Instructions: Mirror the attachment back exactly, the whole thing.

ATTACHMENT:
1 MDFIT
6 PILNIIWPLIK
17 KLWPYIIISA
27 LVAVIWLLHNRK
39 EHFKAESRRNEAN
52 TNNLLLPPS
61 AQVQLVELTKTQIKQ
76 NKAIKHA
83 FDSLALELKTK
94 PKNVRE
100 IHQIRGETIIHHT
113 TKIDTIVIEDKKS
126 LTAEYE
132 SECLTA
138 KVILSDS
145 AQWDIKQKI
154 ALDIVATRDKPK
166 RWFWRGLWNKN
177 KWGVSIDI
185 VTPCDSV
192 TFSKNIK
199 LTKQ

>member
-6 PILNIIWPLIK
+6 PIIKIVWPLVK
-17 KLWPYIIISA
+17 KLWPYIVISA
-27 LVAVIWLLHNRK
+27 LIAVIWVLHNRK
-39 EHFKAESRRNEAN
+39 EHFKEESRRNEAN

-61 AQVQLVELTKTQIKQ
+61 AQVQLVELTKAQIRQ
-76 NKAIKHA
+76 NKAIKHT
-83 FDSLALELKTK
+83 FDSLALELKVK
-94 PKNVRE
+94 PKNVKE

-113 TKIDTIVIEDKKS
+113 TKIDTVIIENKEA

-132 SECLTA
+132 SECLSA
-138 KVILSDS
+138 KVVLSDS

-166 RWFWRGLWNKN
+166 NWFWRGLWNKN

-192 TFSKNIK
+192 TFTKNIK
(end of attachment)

1 MDFIT
6 PILNIIWPLIK
17 KLWPYIIISA
27 LVAVIWLLHNRK
39 EHFKAESRRNEAN
52 TNNLLLPPS
61 AQVQLVELTKTQIKQ
76 NKAIKHA
83 FDSLALELKTK
94 PKNVRE
100 IHQIRGETIIHHT
113 TKIDTIVIEDKKS
126 LTAEYE
132 SECLTA
138 KVILSDS
145 AQWDIKQKI
154 ALDIVATRDKPK
166 RWFWRGLWNKN
177 KWGVSIDI
185 VTPCDSV
192 TFSKNIK
199 LTKQ

>member
-6 PILNIIWPLIK
+6 PIIKIVWPLVK
-17 KLWPYIIISA
+17 KLWPYIVISA
-27 LVAVIWLLHNRK
+27 LIAVIWVLHNRK
-39 EHFKAESRRNEAN
+39 EHFKEESRRNEAN

-61 AQVQLVELTKTQIKQ
+61 AQVQLVELTKAQIRQ
-76 NKAIKHA
+76 NKAIKHT
-83 FDSLALELKTK
+83 FDSLALELKVK
-94 PKNVRE
+94 PKNVKE

-113 TKIDTIVIEDKKS
+113 TKIDTVIIENKEA

-132 SECLTA
+132 SECLSA
-138 KVILSDS
+138 KVVLSDS

-166 RWFWRGLWNKN
+166 NWFWRGLWNKN

-192 TFSKNIK
+192 TFTKNIK